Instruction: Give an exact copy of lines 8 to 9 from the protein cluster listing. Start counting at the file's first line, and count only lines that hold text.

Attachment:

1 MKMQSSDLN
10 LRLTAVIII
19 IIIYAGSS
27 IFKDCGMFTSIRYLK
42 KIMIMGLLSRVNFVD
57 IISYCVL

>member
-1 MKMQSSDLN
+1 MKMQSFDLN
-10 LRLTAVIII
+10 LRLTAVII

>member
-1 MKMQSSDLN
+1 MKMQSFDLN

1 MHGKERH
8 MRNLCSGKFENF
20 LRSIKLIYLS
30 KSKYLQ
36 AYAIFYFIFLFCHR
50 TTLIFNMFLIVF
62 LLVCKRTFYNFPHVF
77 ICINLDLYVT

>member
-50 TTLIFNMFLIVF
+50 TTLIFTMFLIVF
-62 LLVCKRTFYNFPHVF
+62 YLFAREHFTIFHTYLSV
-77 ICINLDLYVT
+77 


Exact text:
-1 MKMQSSDLN
+1 MKMQSFDLN